First, the size. T-Mobile and Sharp (the manufacturer of the device) say it is smaller. From a distance, it doesn't look any smaller than previous Sidekicks, which are big, honking pieces of phone hardware. The new Sidekick is still large. There's no getting around that.
But the interchangeable shells make up for the size. The Sidekick comes with two exterior shell pieces that can be removed and switched with other pieces. Users can buy predesigned shells, or, what's really fun, use the T-Mobile Web site to design your own custom shell. I took the designing software for a spin. It couldn't have been easier. The design tools are simple enough for anyone to figure out, and you also can import pictures from accounts such as Flickr. I chose to use one of my favorite pictures for my shell design. After designing and checking out, the shell is made and sent to your house. Very cool.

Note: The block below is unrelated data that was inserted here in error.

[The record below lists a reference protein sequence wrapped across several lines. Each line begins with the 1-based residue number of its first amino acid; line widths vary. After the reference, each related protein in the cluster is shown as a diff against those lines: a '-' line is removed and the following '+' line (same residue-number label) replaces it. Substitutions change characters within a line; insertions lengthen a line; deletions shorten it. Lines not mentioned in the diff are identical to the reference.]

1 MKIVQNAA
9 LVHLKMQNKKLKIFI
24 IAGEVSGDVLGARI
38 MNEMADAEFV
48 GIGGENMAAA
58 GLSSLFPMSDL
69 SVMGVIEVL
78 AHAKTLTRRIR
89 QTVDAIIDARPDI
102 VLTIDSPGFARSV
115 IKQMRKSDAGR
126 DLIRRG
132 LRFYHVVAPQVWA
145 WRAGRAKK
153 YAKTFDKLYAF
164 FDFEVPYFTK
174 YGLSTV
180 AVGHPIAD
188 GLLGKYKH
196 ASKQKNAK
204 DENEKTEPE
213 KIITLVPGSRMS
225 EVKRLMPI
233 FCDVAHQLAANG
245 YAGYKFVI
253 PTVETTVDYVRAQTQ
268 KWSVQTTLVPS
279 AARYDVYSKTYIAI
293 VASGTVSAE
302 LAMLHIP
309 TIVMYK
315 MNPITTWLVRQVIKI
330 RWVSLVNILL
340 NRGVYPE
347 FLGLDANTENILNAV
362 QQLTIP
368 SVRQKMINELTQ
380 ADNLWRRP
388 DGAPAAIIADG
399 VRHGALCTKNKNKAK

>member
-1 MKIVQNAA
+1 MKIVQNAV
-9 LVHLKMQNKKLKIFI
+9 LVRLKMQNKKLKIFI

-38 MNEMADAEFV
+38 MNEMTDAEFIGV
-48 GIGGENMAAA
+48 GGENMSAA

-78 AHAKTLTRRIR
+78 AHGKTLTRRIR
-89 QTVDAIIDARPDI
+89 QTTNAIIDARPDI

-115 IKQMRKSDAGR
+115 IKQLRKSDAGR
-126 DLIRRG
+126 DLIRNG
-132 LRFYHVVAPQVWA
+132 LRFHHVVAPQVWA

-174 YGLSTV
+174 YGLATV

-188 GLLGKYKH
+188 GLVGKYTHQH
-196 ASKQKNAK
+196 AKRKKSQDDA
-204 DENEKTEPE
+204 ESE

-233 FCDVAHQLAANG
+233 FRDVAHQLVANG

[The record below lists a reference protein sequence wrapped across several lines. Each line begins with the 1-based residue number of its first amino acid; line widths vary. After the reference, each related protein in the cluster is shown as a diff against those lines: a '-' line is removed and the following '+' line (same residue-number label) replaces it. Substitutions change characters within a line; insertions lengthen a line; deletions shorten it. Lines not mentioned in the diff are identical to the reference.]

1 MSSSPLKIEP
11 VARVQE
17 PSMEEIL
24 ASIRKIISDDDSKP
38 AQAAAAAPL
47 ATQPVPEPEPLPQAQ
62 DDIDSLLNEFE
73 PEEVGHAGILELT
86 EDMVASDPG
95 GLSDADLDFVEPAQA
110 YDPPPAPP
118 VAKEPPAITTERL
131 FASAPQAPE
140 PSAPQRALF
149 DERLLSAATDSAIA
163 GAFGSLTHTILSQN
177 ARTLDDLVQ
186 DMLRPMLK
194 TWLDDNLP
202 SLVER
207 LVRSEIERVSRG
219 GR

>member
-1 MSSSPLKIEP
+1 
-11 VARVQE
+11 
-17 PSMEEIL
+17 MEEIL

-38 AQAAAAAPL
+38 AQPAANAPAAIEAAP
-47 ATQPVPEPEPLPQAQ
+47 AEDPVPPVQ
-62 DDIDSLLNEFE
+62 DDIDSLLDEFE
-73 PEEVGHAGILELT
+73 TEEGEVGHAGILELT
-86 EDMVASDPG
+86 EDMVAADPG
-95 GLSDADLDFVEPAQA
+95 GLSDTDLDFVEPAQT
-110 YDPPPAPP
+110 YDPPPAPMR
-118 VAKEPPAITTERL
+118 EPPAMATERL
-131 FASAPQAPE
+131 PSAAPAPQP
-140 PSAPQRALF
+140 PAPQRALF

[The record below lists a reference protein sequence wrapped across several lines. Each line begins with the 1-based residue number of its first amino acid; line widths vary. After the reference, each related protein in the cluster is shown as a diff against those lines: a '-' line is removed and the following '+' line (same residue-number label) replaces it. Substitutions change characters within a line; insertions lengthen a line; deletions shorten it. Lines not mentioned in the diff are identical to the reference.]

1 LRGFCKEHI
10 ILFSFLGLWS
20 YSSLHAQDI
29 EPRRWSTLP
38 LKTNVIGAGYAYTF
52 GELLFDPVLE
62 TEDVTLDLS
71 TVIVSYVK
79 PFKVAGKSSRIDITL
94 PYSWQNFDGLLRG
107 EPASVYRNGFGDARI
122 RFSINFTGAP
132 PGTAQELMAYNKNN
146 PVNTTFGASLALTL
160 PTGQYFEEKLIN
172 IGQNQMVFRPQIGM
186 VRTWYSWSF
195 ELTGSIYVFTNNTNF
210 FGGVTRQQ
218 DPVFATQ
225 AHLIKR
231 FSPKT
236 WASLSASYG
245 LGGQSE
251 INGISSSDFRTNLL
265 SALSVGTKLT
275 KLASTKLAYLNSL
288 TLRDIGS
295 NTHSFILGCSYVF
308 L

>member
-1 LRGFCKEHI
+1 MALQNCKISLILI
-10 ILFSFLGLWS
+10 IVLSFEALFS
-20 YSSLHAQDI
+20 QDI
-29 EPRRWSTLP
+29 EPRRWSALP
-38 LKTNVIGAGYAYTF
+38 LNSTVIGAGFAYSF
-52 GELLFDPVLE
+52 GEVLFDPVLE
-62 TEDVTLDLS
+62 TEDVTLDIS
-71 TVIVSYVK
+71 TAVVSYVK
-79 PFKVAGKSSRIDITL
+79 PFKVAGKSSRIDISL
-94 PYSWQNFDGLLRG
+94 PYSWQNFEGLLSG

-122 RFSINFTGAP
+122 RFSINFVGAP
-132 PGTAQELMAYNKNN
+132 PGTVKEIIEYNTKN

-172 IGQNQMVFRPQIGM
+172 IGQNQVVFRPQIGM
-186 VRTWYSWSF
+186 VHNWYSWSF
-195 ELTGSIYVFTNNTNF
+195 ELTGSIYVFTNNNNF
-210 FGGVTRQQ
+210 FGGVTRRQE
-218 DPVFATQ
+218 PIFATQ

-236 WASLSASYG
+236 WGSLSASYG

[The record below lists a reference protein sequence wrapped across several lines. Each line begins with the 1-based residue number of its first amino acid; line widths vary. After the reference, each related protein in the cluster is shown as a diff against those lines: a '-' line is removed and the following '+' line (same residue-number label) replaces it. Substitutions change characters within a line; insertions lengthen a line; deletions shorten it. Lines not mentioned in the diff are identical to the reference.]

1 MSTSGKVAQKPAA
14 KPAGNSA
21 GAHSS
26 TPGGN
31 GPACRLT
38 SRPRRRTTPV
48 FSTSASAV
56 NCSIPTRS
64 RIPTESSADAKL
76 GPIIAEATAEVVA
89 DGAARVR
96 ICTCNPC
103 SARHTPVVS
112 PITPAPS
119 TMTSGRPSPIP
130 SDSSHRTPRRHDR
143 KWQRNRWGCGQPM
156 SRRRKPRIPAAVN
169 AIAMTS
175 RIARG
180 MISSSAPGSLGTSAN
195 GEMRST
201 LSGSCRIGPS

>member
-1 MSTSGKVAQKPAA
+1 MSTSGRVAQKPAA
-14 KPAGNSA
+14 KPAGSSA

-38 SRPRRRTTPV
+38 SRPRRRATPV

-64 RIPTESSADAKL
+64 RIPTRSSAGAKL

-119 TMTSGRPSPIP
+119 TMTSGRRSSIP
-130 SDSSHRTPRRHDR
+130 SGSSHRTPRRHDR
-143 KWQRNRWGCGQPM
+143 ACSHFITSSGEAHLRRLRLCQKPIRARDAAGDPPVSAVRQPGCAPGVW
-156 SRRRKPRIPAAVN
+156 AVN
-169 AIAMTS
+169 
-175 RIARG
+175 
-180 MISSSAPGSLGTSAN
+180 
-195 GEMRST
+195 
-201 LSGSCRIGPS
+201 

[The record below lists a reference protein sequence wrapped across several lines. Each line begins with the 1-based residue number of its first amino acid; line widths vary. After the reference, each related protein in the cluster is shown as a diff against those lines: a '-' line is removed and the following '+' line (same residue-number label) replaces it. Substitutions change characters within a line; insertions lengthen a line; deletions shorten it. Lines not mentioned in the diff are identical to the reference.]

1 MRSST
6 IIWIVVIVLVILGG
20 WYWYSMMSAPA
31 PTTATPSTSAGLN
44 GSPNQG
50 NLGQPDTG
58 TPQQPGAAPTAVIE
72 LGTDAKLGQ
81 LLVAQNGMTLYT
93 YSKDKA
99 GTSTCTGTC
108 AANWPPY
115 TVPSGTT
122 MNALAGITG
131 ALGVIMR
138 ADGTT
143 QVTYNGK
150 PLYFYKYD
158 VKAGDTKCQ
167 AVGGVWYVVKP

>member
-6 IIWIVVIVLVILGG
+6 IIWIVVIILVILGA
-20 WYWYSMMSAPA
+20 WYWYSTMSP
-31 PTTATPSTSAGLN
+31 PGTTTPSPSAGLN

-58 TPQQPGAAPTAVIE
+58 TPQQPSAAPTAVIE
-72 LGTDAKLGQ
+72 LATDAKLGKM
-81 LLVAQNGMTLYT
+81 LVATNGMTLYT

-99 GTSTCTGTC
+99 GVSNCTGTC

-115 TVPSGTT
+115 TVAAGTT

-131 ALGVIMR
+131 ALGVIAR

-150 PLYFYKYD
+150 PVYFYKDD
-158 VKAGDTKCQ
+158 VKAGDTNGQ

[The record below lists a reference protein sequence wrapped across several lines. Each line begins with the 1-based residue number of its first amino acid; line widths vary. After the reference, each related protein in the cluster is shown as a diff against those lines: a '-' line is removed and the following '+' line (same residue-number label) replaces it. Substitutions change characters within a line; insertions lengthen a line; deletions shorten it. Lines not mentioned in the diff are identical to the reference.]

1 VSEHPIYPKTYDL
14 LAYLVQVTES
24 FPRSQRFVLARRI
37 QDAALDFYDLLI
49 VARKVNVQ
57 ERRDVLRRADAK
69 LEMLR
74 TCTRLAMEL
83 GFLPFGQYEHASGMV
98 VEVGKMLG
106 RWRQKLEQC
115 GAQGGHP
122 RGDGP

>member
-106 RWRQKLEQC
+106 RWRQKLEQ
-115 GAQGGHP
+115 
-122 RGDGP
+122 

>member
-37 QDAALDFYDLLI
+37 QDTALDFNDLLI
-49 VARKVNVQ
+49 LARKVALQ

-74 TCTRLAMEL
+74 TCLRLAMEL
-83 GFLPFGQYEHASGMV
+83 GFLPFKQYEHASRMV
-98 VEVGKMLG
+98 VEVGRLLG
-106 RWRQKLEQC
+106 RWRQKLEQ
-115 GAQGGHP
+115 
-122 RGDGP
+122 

In keeping with the customization theme, T-Mobile allowed the guests it hosted at the launch event to have skateboards custom decorated, T-shirts custom designed, and custom jewelry made.
The Sidekick's other improvements include a camera that was bumped from 1.3 megapixels up to 2 megapixels, with the ability to record video; a beautiful WQVGA display; stereo Bluetooth and a standard 3.5-mm headset jack; and access to T-Mobile's catalog of downloadable content.
The Sidekick is still limited to 2.5G EDGE data, however.
In all, the updates were much needed and T-Mobile gave the Sidekick a good kick in the pants.